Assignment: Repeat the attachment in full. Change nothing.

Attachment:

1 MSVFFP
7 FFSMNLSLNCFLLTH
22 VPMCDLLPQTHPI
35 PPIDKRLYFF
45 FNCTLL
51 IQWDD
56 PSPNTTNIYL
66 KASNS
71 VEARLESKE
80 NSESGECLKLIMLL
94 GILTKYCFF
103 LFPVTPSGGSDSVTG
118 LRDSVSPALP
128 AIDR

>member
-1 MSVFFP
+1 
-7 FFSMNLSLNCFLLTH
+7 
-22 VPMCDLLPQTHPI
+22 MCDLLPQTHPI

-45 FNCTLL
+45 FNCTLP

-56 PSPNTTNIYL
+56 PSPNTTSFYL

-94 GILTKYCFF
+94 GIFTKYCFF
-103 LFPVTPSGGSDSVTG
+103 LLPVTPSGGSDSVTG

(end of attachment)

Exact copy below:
1 MSVFFP
7 FFSMNLSLNCFLLTH
22 VPMCDLLPQTHPI
35 PPIDKRLYFF
45 FNCTLL
51 IQWDD
56 PSPNTTNIYL
66 KASNS
71 VEARLESKE
80 NSESGECLKLIMLL
94 GILTKYCFF
103 LFPVTPSGGSDSVTG
118 LRDSVSPALP
128 AIDR

>member
-1 MSVFFP
+1 
-7 FFSMNLSLNCFLLTH
+7 
-22 VPMCDLLPQTHPI
+22 MCDLLPQTHPI

-45 FNCTLL
+45 FNCTLP

-56 PSPNTTNIYL
+56 PSPNTTSFYL

-94 GILTKYCFF
+94 GIFTKYCFF
-103 LFPVTPSGGSDSVTG
+103 LLPVTPSGGSDSVTG